Different as they may be, it turns out they are united by the same challenge: Both lack sufficient housing to thrive.
Cooperstown’s school and downtown are suffering from a declining population. Oneonta’s colleges and institutions attract young professionals, but many have to commute from afar.
Thinking people understand it: More housing is needed. Still, community opposition and lawsuits have stymied development in both places.
Housing doesn’t mean despoilment. In Oneonta, does market-rate housing have to include a dozen units for residents in rehab? In Cooperstown, do apartment complexes need to be jammed into streets lined with elegant homes?
Yes, build we must. For two views from the trenches, look below, to columns by consultant Alan Cleinman, who envisions Oneonta as a community of high-paid, low-maintenance “knowledge workers,” and Tim Hayes the SUNY Oneonta development officer and brainy president of the Cooperstown Central school board.
COOPERSTOWN – Matt Phillips, CCS ’02, shared a poignant story of his family’s affection for Redskins (now Hawkeyes) football, and the 200 fans in the CCS high school auditorium applauded.
“If not for football,” said Phillips, today Clark Sports Center’s Activities & Group Reservations director, “I wouldn’t have come to school.”
Cooperstown varsity football has had bad years, for sure, but always rebounded. “My senior year,” he said, “we won one game. My senior year, we were undefeated.”
Today, his daughter Leah plays with the team, continuing a family tradition. “She even talks about playing in the NFL someday.”
The term “Life Births” – a term that floated through the room as the school board contemplated a wide round of cuts to the 2020-21 budget; the budget vote and school elections is May 19 – could trump the fans’ and others’ concerns.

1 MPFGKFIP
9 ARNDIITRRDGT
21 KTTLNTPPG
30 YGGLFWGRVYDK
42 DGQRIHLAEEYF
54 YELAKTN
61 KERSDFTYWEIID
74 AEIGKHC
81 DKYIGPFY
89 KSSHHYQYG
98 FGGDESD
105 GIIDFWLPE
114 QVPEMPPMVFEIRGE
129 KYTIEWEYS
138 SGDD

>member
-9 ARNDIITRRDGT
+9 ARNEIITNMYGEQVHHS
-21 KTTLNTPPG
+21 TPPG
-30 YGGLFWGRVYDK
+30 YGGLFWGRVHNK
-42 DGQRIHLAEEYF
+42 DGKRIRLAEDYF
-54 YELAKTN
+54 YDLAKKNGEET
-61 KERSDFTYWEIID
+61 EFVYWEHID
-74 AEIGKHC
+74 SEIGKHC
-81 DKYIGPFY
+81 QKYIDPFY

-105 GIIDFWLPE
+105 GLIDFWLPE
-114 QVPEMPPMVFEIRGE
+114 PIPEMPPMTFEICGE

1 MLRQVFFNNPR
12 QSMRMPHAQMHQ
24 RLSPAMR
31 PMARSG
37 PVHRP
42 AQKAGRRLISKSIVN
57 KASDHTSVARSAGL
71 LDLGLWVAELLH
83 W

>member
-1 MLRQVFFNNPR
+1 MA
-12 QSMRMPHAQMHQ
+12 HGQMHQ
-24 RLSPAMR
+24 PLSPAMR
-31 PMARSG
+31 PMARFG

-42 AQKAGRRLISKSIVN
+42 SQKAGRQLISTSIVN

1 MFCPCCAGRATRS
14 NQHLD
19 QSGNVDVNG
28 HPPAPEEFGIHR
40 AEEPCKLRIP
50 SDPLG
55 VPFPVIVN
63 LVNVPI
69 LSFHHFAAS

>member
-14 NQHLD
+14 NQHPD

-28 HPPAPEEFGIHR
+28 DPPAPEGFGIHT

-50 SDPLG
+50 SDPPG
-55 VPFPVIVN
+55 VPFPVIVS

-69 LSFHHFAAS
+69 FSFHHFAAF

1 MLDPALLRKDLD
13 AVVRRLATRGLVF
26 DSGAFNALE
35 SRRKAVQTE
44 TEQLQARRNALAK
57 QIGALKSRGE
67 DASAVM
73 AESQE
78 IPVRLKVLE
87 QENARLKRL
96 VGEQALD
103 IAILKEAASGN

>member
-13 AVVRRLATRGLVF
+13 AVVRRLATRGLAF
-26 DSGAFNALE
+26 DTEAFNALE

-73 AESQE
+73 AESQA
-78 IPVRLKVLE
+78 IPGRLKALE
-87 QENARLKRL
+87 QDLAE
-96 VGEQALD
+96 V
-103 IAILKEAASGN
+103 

“We are forced to make decisions that don’t feel great,” Superintendent of Schools Bill Crankshaw said that evening: In 2007, there were 1,048 K-12 pupils; today there are 850, a 19 percent drop.
“Life Births” are compiled annually by ONC BOCES Superintendent of Schools Nick Savin for all 19 school district in his purview, nine in Otsego County. Based on the number of births in a district any one year, he projects those numbers forward: for instance, babies born in 2015 will enter kindergarten this fall.
If fewer seniors are graduating in June than kindergarteners are arriving in September – and this goes on year after year – a school district is headed for trouble.
For the 2019-20 school year, CCS has 79 students graduating, and only 50 kindergartners entering, a 37 percent drop, by far the largest among the ONC BOCES schools.
“At base, if you want a school, you have to build housing,” CCS board President Tim Hayes said in an interview, “affordable, quality housing … Until we start to create places for people to live in the community, I’m worried about the future of the community.”